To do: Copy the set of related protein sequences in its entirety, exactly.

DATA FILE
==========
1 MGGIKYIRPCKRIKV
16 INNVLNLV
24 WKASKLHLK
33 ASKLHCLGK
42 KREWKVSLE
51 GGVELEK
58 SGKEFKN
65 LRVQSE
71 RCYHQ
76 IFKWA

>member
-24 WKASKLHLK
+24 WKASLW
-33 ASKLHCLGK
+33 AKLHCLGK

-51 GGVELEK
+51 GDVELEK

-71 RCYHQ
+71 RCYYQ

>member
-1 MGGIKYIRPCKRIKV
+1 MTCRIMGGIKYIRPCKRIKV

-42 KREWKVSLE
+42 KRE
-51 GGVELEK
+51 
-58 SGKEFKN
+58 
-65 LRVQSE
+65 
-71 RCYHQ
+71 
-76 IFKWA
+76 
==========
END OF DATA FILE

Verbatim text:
1 MGGIKYIRPCKRIKV
16 INNVLNLV
24 WKASKLHLK
33 ASKLHCLGK
42 KREWKVSLE
51 GGVELEK
58 SGKEFKN
65 LRVQSE
71 RCYHQ
76 IFKWA

>member
-24 WKASKLHLK
+24 WKASLW
-33 ASKLHCLGK
+33 AKLHCLGK

-51 GGVELEK
+51 GDVELEK

-71 RCYHQ
+71 RCYYQ

>member
-1 MGGIKYIRPCKRIKV
+1 MTCRIMGGIKYIRPCKRIKV

-42 KREWKVSLE
+42 KRE
-51 GGVELEK
+51 
-58 SGKEFKN
+58 
-65 LRVQSE
+65 
-71 RCYHQ
+71 
-76 IFKWA
+76 